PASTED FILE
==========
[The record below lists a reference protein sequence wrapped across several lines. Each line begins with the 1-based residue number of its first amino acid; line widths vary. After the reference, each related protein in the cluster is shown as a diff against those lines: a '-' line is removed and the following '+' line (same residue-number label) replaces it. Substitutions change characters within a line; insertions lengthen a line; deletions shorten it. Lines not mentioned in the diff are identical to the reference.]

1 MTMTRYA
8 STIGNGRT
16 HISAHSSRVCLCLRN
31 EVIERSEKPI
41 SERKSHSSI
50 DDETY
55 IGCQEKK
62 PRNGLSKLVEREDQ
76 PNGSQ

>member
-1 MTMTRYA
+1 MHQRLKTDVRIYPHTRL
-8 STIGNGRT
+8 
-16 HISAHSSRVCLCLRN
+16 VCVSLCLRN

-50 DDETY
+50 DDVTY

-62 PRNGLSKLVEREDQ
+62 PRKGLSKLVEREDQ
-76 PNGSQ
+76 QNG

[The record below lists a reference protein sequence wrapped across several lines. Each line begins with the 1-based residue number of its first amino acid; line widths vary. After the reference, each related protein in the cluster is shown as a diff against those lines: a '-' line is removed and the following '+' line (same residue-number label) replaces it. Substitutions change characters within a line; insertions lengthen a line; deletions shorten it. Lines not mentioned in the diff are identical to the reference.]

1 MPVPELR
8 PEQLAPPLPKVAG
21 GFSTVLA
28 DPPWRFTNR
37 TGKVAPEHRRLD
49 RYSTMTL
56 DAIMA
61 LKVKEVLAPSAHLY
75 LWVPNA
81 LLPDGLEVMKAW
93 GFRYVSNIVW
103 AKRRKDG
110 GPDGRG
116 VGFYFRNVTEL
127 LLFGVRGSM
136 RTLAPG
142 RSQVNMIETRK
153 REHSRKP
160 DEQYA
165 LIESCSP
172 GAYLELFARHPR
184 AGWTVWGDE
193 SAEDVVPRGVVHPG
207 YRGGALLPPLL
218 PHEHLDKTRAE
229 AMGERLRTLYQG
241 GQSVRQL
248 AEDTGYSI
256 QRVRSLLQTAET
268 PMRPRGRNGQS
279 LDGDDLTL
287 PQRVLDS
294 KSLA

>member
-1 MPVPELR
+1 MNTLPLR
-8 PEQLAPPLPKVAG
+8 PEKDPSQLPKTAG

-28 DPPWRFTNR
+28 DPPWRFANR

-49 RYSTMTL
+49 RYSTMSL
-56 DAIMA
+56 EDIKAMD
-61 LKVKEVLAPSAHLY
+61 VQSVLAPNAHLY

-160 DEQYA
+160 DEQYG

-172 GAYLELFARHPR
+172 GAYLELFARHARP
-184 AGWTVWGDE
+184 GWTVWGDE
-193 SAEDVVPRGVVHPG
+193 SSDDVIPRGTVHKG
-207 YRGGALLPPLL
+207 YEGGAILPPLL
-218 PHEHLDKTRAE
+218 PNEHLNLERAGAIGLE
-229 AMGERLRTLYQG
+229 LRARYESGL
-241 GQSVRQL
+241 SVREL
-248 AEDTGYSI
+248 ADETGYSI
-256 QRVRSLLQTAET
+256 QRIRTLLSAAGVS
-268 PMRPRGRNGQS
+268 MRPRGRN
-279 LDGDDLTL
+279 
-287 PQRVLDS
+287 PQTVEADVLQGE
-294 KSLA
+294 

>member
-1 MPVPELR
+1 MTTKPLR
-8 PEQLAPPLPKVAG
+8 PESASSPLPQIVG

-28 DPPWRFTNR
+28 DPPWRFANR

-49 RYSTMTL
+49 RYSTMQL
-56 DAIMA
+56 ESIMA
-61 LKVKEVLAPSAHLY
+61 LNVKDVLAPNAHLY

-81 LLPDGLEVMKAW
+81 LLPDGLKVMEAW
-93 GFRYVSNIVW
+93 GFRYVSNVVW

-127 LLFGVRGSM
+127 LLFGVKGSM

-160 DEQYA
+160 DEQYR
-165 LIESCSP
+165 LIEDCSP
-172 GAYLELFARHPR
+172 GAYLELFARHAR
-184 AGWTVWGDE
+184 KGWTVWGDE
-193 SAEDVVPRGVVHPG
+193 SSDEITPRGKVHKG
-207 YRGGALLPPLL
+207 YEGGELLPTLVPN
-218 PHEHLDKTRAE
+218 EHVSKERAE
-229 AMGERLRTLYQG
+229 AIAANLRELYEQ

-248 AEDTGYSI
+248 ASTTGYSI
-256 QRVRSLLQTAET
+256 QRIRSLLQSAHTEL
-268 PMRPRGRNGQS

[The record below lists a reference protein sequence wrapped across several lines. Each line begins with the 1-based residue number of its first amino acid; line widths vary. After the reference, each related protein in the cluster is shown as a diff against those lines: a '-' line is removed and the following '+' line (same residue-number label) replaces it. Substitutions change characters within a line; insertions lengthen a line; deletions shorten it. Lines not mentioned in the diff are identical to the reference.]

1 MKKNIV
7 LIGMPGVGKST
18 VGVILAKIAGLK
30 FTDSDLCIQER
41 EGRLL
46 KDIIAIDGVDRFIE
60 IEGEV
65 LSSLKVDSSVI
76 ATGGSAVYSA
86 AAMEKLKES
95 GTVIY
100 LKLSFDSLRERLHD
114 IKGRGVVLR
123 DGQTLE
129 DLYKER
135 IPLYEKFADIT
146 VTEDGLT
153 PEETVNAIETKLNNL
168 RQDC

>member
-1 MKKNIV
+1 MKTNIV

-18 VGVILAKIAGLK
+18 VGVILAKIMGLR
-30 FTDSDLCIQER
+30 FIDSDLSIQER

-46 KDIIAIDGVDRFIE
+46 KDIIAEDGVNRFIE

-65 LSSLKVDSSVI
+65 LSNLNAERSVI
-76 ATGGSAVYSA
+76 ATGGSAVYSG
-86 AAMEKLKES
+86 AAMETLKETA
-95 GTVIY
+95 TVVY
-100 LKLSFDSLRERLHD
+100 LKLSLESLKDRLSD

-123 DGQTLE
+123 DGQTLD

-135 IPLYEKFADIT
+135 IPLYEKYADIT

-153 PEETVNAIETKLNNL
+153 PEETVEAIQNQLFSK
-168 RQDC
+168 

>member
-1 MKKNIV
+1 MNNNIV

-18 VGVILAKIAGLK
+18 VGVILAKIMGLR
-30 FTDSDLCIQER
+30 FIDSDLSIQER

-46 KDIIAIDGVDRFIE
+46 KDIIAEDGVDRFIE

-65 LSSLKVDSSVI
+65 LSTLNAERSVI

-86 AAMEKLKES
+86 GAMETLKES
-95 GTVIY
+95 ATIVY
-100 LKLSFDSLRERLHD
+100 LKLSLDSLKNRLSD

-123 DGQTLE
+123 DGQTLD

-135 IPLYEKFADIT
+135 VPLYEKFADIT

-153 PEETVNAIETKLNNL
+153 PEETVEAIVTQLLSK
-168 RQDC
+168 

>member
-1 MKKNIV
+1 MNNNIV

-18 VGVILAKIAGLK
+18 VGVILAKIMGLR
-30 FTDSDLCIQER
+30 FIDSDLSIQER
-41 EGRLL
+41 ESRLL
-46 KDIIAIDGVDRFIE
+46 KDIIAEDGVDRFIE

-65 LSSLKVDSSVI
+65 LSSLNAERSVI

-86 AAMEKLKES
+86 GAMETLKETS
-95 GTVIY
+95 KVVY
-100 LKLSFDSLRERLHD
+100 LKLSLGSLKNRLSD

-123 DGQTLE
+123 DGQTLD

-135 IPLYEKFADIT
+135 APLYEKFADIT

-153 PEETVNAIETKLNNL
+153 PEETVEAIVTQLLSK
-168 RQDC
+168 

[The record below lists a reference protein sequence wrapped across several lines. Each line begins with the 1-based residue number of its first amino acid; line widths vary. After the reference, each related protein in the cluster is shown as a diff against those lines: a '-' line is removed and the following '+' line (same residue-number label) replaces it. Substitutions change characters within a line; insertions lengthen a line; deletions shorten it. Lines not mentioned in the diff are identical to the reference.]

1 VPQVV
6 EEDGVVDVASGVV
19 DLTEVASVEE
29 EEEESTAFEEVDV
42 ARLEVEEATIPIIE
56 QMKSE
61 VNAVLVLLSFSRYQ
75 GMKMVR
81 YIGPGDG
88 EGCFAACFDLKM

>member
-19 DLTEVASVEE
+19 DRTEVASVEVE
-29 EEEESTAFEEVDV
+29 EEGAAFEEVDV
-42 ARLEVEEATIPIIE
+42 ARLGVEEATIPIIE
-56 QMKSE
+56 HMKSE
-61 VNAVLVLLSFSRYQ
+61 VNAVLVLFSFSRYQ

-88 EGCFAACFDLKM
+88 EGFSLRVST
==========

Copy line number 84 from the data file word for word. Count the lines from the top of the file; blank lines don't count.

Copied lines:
+229 LRARYESGL